Ideal Cost Reacts: The Motley Fool’s “Average Credit Card Processing Fees and Costs in 2019″
In this article, the editor discloses that the website has affiliate compensation from third-party advertisers, but those relationships don’t affect the content. We should note, however, that the link to the advertiser disclosure is at the very top right of the page, far away from the article. This disclosure is much harder to find than in a typical article. So, do we get the numbers, right? Let’s find out together.
Credit card usage:
“For the typical merchant, accepting credit card payments is a must. American consumers used credit cards in 23% of transactions in Oct. 2018, according to the Federal Reserve Bank of San Francisco. Merchants that don’t accept cards are at a big disadvantage.”
I think we can all agree that card acceptance is a necessity for most companies. The author cites statistics from a Federal Reserve report, without actually disclosing it. For reference, here is the referenced report:
It is correct that this Federal Reserve report studied nearly 3000 individuals over three consecutive days. We can argue whether or not three days of study is statistically significant, but we aren’t economists. Perhaps using the trend of a few months would help us learn more, but that isn’t the fault of the article. It is strange, however, that the article’s author cites this 23% statistic authoritatively. It is also fascinating that the author leaves that the same study cites debit card usage as 28% making combined card usage 51%. Typically, when one discussed the card processing industry, credit and debit cards are both included. We searched for a separate article on debit card rates from this author, but it doesn’t exist.
The article cites the interchange table:
Average Interchange Fees
1.15% + $0.05 to 2.40% + $0.10
1.15% + $0.05 to 2.50% + $0.10
1.40% + $0.05 to 2.40% + $0.10
1.43% + $0.10 to 3.15% + $0.10
The author stipulates that these aren’t the highest or lowest interchange fees for each network, with some of the outliers removed. First of all, we would define this table as a range of fees rather than an average of fees. How can one claim to have an average representation of fees when the fees encompass nearly the entire spectrum of charges? The charts also don’t have many of the debit card interchanges represented, which are typically lower than credit card interchanges. At the high end, this table doesn’t represent many of the corporate, government, or international cards.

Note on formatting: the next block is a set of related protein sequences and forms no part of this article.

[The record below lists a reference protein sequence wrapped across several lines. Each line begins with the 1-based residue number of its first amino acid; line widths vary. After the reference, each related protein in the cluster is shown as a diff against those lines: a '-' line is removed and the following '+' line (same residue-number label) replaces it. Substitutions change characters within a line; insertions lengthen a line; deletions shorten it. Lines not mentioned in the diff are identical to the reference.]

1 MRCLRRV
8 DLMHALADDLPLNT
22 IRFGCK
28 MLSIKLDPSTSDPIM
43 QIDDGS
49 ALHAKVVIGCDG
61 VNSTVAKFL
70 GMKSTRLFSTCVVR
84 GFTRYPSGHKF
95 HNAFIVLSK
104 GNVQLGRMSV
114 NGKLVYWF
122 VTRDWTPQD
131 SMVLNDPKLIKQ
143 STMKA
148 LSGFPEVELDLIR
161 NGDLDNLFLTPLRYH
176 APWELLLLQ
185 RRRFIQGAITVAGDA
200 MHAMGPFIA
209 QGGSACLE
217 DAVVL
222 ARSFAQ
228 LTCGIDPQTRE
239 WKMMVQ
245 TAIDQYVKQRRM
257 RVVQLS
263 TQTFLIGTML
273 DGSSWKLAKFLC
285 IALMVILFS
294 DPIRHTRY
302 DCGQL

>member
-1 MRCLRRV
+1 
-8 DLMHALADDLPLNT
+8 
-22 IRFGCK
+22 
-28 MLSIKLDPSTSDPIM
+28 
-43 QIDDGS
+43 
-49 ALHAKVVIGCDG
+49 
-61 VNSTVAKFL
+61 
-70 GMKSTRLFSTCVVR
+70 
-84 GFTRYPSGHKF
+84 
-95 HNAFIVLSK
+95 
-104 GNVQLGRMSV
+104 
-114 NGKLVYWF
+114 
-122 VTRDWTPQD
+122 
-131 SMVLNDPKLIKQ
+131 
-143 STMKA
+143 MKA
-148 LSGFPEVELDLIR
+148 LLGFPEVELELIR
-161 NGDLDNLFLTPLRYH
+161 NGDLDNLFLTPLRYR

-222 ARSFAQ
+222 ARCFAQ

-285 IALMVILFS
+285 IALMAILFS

While some of the remaining articles accurately describe card assessment fees, much of the writing promotes the website’s affiliate partners, many of whom are lesser-known processors. Much of this content reads like an advertorial for The Motley Fool’s affiliate partners rather than legitimate educational content.
We give this article a grade of D for general uselessness and misleading the reader about their true intentions.
Don’t Take on the Credit Card Processors by Yourself
Since 2009, IdealCost.com has helped hundreds of companies nationwide reduce their merchant account fees through identifying and fixing hidden profit, overcharges, fake fees, and billing errors. Clients have saved $300-$20,000 per month on their credit card processing fees without going through the hassle of changing their processing vendor, bank, or equipment. Switching credit card processors should be a last resort, only reserved for funding delays, poor customer service, or technical difficulties. Before you consider switching credit card processors, see if you qualify for IdealCost.com’s monthly savings program. Upload your most recent merchant statement for a free analysis. You’ll receive an estimate within 24 business hours.
If you are opening a new credit card processing account or switching credit card processors feel free to contact us for a free consultation. IdealCost.com can help secure the best terms and fees based on your specific needs.